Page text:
Human Rights breakthrough for older people

Human Rights breakthrough for older people

 

EveryAGE Counts welcomes a major breakthrough in the human rights of older people this month, with the UN Human Rights Council passing a resolution to promote and protect the rights of older persons.  We also welcome the Australian Government support for the resolution, which especially recognises that ageism is one of the major impediments to the wellbeing of older people and limits our rights to participate in society.

Advocates around the world have been pressing the UN for more than a decade to step up to acknowledge and address ageism and age discrimination as a crucial missing piece in human rights instruments and protections.  We thank all those advocates and their organisations, including a number from Australia, who have not wavered in their efforts to have older people included more fully in human rights frameworks. 

Unfortunately, we must also acknowledge the role played by the COVID-19 pandemic in highlighting the most damaging forms of ageism and the weakness of generalised human rights arrangements to address them.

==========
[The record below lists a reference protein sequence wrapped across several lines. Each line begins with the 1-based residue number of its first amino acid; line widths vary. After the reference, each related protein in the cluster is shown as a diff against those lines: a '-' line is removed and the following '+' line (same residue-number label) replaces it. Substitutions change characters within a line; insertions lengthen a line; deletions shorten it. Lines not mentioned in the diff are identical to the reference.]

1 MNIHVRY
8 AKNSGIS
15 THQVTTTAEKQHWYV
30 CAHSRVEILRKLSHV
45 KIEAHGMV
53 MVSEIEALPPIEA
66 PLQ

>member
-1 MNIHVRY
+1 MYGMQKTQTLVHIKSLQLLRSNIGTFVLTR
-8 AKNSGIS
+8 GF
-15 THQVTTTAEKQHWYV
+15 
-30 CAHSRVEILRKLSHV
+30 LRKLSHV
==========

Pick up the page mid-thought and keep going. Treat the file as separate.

Over the past 18 months we have seen: an increase in online and media vilification of older people and the value of older lives; an initial view that the pandemic was less of worry because it was really only a problem for older adults, and consequent blaming of older people for lockdowns and economic impacts of the pandemic;  health care rationing that excluded older people from scarce treatment in some countries entirely on the basis of age; as well as brutal quarantine and ‘protective’ policies in many residential aged care facilities.

EveryAGE Counts, along with many others, has continued to call for a new UN Convention on the Rights of Older Persons.  We were especially vocal on this during the Royal Commission into Aged Care Quality and Safety.   

We argue for a separate Convention as the evidence shows that while all people have rights protected under the Universal Declaration of Human Rights, older people face specific risks (often with ageism as a root cause) that can lead to our human rights being ignored or violated, without recourse. 

The UN Human Rights Council resolution recognises these risks.  It acknowledges that specific prevention and protections may be required regarding accessibility, education, employment, food security, health care, participation in broader society, and violence, abuse, and neglect.

EveryAGE Counts will continue to be a voice for the human rights of all people and the long overdue recognition and meaningful full inclusion of older people as part of this moral and legal system. 


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